Now it gives you personalized recommendations on where to eat. Eventually it aims to give you tailored suggestions for just about everything.
Palo Alto-based Ness Computing launched its dining recommendations app only about three months ago and already it’s being wooed by the likes of Goldman Sachs, was just listed in the Staff Favorites section of Apple’s iTunes App Store, and closed a Series A funding round with some big time investors.
Did I mention it’s a dining recommendations app? I was skeptical at first, too.
Sure, you can get a good read on which restaurant has the best Pad Thai using Yelp or Google Places, but Ness is different because it’s smarter. And it should be—the iOS app was created by a team of engineers, programmers, and machine learning Ph.D.s.
It doesn’t just use your location to suggest nearby restaurants. It wants to get to know you first.
When you launch Ness the first time it asks you to rate 10 restaurants in your area. I gave McDonalds one star, Subway two stars, the Mexican joint my husband and I like four stars, and so on.
It also has you sync your Facebook and Foursquare accounts to the app, although that’s optional. Once you do that, it can see which restaurants your friends recommend.
Although only four of my friends are active enough on social networks to count in Ness’s algorithms—meaning they’re using Facebook or Foursquare check-ins—I can now see that Jason F. likes a place in San Francisco called A 16.
But here’s where it gets interesting. Ness says I’ll dislike that particular place.
Just how does Ness know I won’t dig a pricey Italian place in SF? It has to do with how I’ve rated other restaurants and so far it only knows I frequent cheap eateries.
As I give it more information, however, it will not only use my past recommendations to give me better ones but it will also use natural language processing and social data mining to pull my friends’ data into the equation. The result is an app that learns to provide me with personalized search results.
Right now it’s only for restaurants, but Ness cofounder and CEO Corey Reese says he plans to expand the service to other verticals such as concerts and venues, music, and shopping.
His goal is lofty. Just as Google has indexed all the objective information in the world and put it at people’s fingertips, Reese plans to give people answers to all of their subjective questions: What should I watch on TV tonight? What Tom Cruise movie should I see this weekend? What restaurant should I eat at for lunch today with the guys at work? What shoes should I buy here at Nordstrom? Where should I travel?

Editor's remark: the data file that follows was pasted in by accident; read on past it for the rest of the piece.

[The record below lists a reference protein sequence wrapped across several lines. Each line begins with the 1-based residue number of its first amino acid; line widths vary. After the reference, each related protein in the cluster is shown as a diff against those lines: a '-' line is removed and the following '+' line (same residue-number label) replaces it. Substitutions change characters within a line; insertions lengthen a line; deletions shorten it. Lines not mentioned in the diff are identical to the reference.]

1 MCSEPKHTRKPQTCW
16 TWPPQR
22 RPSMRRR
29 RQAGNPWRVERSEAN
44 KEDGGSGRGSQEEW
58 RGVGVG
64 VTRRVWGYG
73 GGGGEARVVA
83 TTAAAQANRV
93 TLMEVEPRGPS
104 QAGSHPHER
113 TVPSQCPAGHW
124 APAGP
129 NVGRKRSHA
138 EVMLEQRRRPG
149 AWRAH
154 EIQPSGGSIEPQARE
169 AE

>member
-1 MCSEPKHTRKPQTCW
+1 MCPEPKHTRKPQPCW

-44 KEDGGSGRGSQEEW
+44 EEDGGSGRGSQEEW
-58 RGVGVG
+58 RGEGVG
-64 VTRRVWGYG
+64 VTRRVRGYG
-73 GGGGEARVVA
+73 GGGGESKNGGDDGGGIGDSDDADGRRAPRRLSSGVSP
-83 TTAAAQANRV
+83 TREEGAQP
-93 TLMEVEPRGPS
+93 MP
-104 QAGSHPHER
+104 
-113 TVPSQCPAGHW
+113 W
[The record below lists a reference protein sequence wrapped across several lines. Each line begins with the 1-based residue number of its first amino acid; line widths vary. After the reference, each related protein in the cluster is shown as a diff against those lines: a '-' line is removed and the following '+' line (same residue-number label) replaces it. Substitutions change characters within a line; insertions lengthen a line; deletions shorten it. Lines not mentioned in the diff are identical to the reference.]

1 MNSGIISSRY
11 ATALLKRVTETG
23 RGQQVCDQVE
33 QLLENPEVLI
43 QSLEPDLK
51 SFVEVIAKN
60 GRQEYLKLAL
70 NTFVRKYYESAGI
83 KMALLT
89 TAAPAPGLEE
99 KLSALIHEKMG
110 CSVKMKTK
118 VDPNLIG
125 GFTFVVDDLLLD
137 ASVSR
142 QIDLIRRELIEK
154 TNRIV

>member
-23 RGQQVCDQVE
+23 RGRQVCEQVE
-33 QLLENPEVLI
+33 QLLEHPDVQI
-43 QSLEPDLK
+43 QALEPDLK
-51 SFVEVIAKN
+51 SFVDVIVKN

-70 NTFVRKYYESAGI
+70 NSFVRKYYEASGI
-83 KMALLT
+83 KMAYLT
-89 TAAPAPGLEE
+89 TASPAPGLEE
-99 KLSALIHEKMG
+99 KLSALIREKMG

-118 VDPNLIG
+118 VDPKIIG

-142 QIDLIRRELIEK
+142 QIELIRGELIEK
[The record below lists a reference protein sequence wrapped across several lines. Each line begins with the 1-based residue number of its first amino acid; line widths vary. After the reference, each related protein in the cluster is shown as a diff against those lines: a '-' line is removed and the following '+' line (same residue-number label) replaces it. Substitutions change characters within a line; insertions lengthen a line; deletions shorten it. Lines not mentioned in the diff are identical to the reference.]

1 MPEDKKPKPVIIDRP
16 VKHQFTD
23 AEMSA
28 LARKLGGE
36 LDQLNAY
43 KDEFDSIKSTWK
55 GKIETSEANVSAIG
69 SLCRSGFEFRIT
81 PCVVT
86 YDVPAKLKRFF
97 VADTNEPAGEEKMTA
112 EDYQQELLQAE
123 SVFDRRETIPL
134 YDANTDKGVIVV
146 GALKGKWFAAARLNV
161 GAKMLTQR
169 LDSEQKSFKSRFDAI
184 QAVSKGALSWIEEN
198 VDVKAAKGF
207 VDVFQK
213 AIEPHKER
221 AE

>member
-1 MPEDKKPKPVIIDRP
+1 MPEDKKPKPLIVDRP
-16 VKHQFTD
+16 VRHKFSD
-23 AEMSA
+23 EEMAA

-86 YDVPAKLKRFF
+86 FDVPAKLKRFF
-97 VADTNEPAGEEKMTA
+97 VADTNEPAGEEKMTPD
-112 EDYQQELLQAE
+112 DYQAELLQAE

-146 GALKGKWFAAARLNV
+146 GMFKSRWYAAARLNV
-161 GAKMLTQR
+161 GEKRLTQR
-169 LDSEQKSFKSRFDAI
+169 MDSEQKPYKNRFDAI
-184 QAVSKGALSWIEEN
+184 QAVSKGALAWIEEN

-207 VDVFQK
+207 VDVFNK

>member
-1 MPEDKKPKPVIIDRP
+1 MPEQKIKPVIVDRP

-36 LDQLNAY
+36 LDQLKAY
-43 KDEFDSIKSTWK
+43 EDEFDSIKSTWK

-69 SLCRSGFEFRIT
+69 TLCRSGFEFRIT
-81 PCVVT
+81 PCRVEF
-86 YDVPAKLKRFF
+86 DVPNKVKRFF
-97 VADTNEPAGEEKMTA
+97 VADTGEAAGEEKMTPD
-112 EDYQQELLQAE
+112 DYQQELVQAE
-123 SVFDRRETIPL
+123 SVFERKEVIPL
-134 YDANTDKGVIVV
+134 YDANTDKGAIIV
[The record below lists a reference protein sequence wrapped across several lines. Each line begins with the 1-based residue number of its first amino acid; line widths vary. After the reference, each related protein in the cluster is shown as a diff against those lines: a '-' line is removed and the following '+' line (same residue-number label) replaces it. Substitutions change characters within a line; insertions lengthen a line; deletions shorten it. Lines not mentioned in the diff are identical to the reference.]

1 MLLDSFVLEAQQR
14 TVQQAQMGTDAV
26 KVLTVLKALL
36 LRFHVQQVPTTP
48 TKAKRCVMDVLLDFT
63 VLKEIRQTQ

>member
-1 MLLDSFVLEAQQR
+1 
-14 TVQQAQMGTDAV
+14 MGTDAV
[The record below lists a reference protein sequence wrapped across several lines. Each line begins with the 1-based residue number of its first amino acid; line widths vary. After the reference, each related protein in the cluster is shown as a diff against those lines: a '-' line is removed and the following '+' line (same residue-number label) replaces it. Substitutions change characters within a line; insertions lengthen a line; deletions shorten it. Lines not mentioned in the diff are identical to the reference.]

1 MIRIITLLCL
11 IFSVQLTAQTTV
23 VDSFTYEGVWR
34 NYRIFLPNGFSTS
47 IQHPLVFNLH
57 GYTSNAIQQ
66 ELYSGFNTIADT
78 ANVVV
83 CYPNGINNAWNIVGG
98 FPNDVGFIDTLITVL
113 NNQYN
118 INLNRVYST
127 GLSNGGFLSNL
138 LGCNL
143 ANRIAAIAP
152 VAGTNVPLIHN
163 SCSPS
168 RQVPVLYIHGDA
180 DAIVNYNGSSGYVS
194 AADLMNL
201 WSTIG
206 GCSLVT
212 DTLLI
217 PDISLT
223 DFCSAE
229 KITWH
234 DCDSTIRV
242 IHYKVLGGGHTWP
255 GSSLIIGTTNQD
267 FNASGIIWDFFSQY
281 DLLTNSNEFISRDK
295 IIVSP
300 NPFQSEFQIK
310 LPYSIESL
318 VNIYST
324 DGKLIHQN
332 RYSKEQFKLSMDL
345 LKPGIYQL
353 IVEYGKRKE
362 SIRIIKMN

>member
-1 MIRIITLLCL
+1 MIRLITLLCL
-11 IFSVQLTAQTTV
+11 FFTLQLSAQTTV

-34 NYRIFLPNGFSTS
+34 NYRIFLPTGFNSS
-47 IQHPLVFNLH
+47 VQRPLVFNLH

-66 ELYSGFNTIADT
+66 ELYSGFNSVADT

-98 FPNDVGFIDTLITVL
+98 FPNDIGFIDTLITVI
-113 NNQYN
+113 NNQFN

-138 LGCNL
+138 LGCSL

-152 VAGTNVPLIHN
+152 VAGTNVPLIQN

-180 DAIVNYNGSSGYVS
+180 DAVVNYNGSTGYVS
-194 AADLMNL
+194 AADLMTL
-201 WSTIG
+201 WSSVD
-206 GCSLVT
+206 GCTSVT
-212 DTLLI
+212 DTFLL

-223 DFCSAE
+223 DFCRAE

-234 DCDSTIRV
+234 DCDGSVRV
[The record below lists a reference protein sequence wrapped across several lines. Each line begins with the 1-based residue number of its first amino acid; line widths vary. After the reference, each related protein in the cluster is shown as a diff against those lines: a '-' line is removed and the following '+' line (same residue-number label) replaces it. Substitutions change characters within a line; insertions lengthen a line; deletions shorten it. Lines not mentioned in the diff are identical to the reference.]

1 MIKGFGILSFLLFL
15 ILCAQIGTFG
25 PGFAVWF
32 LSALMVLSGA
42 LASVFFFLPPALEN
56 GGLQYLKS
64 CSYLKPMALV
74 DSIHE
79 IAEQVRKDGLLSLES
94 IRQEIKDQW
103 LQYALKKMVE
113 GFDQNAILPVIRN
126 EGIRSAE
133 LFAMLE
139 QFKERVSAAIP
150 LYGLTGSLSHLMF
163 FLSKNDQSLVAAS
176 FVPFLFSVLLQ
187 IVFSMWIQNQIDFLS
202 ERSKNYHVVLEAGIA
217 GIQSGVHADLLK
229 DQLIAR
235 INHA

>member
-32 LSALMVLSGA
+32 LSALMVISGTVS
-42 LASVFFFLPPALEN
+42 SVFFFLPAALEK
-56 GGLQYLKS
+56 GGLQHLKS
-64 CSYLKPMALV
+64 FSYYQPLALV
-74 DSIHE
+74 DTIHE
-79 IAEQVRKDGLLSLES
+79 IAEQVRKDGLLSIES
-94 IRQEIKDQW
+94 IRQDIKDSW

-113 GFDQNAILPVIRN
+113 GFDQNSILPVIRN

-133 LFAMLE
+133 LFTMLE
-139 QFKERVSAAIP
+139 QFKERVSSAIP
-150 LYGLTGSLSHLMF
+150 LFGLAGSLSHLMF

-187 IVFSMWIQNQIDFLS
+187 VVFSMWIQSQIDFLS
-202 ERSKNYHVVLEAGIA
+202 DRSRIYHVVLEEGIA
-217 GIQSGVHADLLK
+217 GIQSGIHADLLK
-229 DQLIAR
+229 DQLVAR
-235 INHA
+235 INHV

To do that, he wants to build what he calls a “listening tower” that taps into all of the different places in which people store information about how they spend their time and money. While today Ness relies on user input and social media behavior to provide users with restaurant suggestions, someday it could use credit card transactions as well.
In essence he wants to see Ness become like Google, but more personal; like Siri, only smarter.
The brains behind Ness’ augmented intelligence include Nikhil Raghavan, formerly with Yahoo’s structured Web search team; Paul Twohey, a former geospatial search engineer at Palantir; and Steven Schlansker, a programmer from UC Berkeley. Reese has also gone through pains to hire several Ph.D.s in machine learning including Jeremy Schiff, who was previously co-founder of Fotoflexer and Scott Goodson, a former senior engineer on Apple’s iOS team, reports Forbes.
Ness has raised $5 million in Series A funding from Alsop Louie Partners, Khosla Ventures, Bullpen Capital, Tomorrow Ventures and angel investors such as Palantir Technologies co-founder Joe Lonsdale. (Palantir’s computer scientists create highly sophisticated data-sifting and visualization tools that help three-letter government agencies, banks and other organizations conduct cybersecurity, counterterrorism, and fraud detection.)
For now, you can only use Ness on Apple devices.
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